Kathryn and Kate stood before me—one in a white dress and the other in a pin-striped suit and tie, and both wearing black, converse high-tops. I looked at them, my vision beginning to blur; they stared at me, their eyes pooling with tears.
“I now declare that you are wife and wife,” my voice cracked as I spoke, “in the name of the Father, Son, and Holy Spirit.” I took a breath, composing myself. “And what God has joined together, let no one put asunder.” Then they kissed and we partied—eating and drinking and dancing as we celebrated the newlyweds.
Later that evening, when I got home, I sent an email to the ecclesial authorities in my judicatory, providing them with official notice of what I had done—an act that they considered a violation of their heterosexual boundaries for marriage. A few days later my bishop visited me, informing me of the suspension of my ordination and outlining the disciplinary process—one that will most likely result in the termination of my status as a Mennonite minister. After his visit, I began to feel the weight of what I had done, of what it meant to break an ecclesial law. So I walked and prayed, tracing memories from one past self to the next, piecing together experiences and thoughts, fragments that have coalesced into who I am now: a pastor willing to risk ordination in order to bear witness to God’s affirmation of a couple’s love.
I remembered the Spanish epithets, like jota, maricón that I learned as a child—the words we whispered to each other when we passed by someone who didn’t fit our heterosexist gender categories, names we called people behind their backs. I remembered friends in high school, in college, in seminary—gay and lesbian friends, who let me be part of their lives, even as I was trying to sort out my homophobia. I remembered when a man from my church told me—as we were eating tacos—that after decades of raising kids with his wife, after years of devouring Evangelical “reparative” therapy self-help books, after living a lie for far too long, he was finally able to hope that the goodness of God might be in his gay desire. Tears welled up in his eyes. My chin quivered.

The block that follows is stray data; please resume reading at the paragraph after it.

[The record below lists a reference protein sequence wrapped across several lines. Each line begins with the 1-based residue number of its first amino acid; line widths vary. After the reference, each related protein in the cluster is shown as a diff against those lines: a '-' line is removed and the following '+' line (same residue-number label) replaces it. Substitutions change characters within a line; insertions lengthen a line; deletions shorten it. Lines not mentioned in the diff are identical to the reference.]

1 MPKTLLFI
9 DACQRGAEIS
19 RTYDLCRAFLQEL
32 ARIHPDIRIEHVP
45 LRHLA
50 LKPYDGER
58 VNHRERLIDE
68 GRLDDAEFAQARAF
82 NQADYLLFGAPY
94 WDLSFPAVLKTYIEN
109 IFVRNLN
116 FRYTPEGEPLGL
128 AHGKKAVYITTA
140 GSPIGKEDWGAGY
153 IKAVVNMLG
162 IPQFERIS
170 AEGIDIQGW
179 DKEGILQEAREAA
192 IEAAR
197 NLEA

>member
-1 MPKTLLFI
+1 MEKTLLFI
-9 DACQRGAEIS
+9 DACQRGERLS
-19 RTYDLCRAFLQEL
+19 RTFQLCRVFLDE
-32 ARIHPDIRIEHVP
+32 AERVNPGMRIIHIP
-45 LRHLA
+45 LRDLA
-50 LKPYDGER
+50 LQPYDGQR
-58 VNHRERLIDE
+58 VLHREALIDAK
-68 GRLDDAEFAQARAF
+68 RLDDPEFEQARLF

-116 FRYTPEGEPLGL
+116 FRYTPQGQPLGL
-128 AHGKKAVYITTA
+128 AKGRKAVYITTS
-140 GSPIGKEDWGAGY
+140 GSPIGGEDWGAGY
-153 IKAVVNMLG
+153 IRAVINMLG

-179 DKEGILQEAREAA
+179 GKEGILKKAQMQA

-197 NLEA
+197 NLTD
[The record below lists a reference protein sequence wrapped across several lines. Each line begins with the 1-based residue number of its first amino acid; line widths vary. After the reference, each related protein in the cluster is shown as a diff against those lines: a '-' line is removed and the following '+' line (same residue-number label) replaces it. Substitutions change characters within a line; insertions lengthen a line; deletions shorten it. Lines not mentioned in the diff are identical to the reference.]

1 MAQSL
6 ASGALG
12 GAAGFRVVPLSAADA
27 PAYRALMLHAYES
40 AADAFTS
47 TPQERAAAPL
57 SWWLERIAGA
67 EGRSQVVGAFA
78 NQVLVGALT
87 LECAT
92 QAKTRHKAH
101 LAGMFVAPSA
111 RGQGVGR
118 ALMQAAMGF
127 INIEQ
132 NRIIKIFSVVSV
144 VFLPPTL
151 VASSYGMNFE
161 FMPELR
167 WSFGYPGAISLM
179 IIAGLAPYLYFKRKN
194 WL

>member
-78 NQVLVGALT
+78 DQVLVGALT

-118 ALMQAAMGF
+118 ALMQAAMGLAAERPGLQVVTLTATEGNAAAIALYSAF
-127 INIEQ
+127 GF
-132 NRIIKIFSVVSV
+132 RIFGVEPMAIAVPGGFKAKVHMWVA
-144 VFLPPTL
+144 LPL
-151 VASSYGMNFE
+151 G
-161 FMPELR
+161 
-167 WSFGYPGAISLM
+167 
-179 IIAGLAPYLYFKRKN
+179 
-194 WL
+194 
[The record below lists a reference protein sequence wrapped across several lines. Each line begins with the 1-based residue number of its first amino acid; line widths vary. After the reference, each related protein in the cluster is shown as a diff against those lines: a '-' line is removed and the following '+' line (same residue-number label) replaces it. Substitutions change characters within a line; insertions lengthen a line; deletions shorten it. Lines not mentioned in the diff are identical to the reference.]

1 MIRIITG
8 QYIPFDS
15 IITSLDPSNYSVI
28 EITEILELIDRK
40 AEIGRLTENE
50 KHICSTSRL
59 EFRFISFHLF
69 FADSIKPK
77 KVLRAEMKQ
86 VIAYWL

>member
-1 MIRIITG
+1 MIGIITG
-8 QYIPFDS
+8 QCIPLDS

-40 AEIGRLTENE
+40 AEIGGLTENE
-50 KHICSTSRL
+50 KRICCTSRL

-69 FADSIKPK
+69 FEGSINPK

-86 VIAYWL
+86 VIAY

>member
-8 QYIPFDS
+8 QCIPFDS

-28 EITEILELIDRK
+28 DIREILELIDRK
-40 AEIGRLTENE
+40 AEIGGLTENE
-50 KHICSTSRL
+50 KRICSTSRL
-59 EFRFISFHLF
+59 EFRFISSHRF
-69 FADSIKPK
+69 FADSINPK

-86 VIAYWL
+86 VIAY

Tonight, if you came to my house, and if we stayed up late enough, at some point I would put down my glass and walk over to the shelves and pull out one of James Alison’s books. I’d start with On Being Liked, flipping through the pages, looking for my pencil markings, reading to you passage after passage, words that have become part of me, sentences that have drawn me into visions of God, into ways of seeing God that have transfigured how I understand human beings—myself and others, gay and straight, trans and bi, a range of sexual desire, all that God has created as good. “God likes us. All of us.” I’d read from the book in my hand as you sat on the couch.
I’d give you as much of James Alison as you’d let me because he’s been my midwife, at my side, helping me breathe and push my way into a gospel unbound from heteronormative taboos. Alison calls this process an “undergoing”—“a happening erupting into and upon the world.” In another book on my shelf, Alison describes this “undergoing” as “something outside of [our] control,” as “being possessed by a truthfulness.”
That’s what has happened to me over the years. It is what led up to the marriage blessing I offered to Kathryn and Kate. I was possessed by a truthfulness when I pronounced them wife and wife—a truth about God, about God’s affirmation of gay desire, about how queer love flows with divine love.